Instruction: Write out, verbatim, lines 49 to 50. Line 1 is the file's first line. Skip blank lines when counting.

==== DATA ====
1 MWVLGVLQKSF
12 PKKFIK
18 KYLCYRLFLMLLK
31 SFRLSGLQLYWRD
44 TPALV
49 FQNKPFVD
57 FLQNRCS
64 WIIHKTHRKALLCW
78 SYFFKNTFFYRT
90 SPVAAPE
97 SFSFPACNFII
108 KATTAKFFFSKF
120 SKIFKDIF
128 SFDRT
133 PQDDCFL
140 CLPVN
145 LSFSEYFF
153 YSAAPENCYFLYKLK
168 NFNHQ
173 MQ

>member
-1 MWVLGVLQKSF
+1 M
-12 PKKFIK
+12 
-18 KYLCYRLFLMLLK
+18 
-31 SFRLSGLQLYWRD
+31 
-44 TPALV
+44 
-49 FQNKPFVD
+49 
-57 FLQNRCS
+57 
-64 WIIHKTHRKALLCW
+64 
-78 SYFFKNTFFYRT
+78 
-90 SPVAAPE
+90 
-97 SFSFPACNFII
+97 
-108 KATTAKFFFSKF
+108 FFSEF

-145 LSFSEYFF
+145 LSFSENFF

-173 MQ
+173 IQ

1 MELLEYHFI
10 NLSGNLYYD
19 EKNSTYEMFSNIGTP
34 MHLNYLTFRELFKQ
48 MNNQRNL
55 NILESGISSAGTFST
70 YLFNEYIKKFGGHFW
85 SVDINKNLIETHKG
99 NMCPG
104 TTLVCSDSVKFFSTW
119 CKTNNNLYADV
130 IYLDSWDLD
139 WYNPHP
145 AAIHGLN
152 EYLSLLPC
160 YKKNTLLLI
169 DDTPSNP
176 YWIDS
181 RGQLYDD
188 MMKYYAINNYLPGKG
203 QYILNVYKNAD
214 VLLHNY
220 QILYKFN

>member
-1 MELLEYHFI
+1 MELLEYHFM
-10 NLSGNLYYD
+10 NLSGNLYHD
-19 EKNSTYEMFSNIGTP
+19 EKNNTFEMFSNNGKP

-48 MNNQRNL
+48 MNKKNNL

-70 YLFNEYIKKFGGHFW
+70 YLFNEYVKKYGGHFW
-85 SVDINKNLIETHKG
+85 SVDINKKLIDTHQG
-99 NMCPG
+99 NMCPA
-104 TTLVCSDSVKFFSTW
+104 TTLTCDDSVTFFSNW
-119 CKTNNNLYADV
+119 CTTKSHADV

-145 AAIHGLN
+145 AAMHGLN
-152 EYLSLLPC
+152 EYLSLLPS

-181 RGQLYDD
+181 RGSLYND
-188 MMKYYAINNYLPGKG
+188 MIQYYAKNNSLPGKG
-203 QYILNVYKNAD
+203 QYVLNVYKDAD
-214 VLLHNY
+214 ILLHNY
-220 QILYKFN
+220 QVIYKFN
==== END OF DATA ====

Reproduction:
+173 IQ

1 MELLEYHFI